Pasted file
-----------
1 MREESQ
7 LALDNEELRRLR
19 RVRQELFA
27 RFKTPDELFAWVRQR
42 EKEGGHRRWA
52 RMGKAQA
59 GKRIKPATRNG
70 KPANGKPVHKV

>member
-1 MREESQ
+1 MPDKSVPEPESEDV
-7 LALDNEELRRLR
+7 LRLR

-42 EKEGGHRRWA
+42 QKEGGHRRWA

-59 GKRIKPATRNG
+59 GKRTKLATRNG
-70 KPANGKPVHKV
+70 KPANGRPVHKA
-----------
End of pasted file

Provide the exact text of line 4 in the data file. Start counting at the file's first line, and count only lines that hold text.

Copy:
27 RFKTPDELFAWVRQR